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Oh, Baby!

Oh, Baby!

Just what is it about OB/GYN Associates of Northwest Alabama that sets it apart?

I labored over that question (pardon the pun) as I sat down to report on this year's Practice of the Year competition — an annual event we introduced in these pages in 2002 to give our readers a chance to share their success stories.

It wasn't just that this practice has achieved significant, measurable gains since introducing an EMR in 1999 — or even that they were one of the first offices in a "technologically infantile" region to automate, according to executive director, Charlie Lathram. This year, 52 percent of Practice of the Year applicants had similar success stories with their EMRs and told us about them in detail. It's great to hear that the promises of technology are generally real and the results tangible. But it's not really news like it was a few years ago.

It wasn't that the group operates under a physician productivity and compensation formula that one of the contest judges called "the hardest management accounting tool to use but the best at ferreting out true costs and allocating them to doctors." Lathram likes the formula because it "gives physicians a choice in the way they practice." And Philip Wakefield, a physician who's been with the group for 19 years, insists it has instilled in the doctors "a better sense of cooperation and a better sense of each other's needs." Not only that, says Wakefield, "It encourages everyone to see their share of indigent patients without fear of monetary loss."

And it wasn't even that the practice sends a single rose to each patient in the hospital who's just had a baby. A nice touch, to be sure — coincidentally, runner-up practice River Rose OB does this as well.

What ties all the pieces together is a sense that OB/GYN Associates of Northwest Alabama simply does a terrific job at anticipating and responding to what its patients need — perhaps even before the patients know or ask.

Case in point: the group's Web site, www.obgyn-associates.org. It's got online appointment scheduling, online prescription refills, and all the pre-visit forms a patient would need, including consent for use and disclosure of health information and a detailed patient privacy statement to meet HIPAA requirements. There's the option to ask questions online about insurance coverage, or to translate information on the site into Spanish.

For now, Lathram says, traffic to the site is light and many features go practically unused. "We have patients in college in Tennessee, Mississippi — as far away as Virginia. For them to be able to request a prescription refill without making a long-distance phone call is very helpful," he says. The point is, just because the majority of its patients aren't Web savvy doesn't mean the site has to reflect that. The practice created a site with lots of patient-friendly features, rather than slapping together a bare-bones site that's not of much use to anyone.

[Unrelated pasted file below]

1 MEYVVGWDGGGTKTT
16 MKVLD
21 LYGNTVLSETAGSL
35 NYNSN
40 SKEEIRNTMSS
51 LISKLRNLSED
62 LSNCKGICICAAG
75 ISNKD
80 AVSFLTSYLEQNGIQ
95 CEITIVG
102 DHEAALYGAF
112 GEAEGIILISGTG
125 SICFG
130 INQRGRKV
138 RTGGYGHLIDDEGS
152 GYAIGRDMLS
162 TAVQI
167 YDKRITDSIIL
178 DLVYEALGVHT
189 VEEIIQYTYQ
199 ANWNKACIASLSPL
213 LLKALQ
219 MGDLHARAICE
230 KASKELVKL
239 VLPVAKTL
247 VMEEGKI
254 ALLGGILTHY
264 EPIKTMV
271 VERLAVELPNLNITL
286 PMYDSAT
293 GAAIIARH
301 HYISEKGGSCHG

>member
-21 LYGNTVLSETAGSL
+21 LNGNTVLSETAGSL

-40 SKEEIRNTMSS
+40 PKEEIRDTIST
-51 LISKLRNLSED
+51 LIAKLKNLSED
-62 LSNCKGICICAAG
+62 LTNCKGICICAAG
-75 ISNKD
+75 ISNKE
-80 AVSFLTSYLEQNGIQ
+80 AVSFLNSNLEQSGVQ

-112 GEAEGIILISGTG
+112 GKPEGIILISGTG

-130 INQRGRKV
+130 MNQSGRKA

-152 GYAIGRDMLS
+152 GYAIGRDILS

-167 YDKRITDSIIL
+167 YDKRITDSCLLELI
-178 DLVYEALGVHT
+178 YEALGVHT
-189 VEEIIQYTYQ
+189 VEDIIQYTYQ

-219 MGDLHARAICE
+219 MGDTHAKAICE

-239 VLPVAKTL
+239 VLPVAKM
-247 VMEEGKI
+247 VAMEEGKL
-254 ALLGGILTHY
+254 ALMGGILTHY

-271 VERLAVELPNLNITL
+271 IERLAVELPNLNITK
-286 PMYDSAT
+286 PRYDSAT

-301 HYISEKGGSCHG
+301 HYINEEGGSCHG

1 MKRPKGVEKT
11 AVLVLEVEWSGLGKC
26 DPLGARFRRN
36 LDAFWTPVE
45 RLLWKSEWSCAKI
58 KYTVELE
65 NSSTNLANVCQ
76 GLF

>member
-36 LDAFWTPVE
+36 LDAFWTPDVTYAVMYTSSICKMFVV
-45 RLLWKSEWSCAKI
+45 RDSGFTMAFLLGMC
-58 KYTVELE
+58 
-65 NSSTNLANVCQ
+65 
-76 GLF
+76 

In response to patient requests, the practice is following a slow, deliberate plan to add cosmetic procedures like laser hair removal and vein therapy to its list of services. "We have been hesitant, just from a time standpoint, because we're so busy in the practice of OB/GYN medicine," says Lathram. "And we wanted to do it in a way that didn't 'commercialize' medicine." Since purchasing the laser last January, the practice has been training its nurses, and Lathram feels they're sufficiently up to speed to start taking clients.

"We're starting to market [it] by giving discounts on the procedures for hospital nurses — to build clientele we may not have currently, but also to build good working relationships with the staffs of both hospitals we work with. And we have a segment of our [patients] who go to surrounding cities to have these procedures done. I think it will justify itself financially," he says.

For incoming patient calls and any other situation in which a patient needs an answer, "We have things that patients typically need available so we can answer that patient call the first time. We realize that our patients have busy lives and we like to provide alternatives to save time and administrative burdens along the way," says Lathram. "Patients can work us into their schedules, and not the other way around."

It's In the Bag

When it comes to the needs of its mothers-to-be, the practice really delivers the goods. It's called a Special Delivery Bag, and it's given to each patient at her first obstetric visit — a four-pound canvas tote bag filled with educational materials and discount coupons for everything on a Mom's list: maternity clothes, baby clothes and shoes, diapers, furniture, formula, vitamin samples, a safety kit with light socket covers — even a voucher for baby's first birthday cake.

Chief financial officer Lynda Rohling brought the idea to the practice from her days working in a hospital. More than 100 local and national businesses participate, and all staff members are asked to try to bring one or two new businesses on board. And when things slow down a bit in the office, say, on Friday afternoons, small groups of staff members gather to assemble the bags. "With six people working for about two hours, we can put 100 to 120 bags together," says Rohling.

"Lamaze provides a world of information [for the bag] in both English and Spanish," she adds. "Enfamil, the formula company, provides a book called Baby Grows, which shows the growth from conception to birth. The mothers ask for this book."

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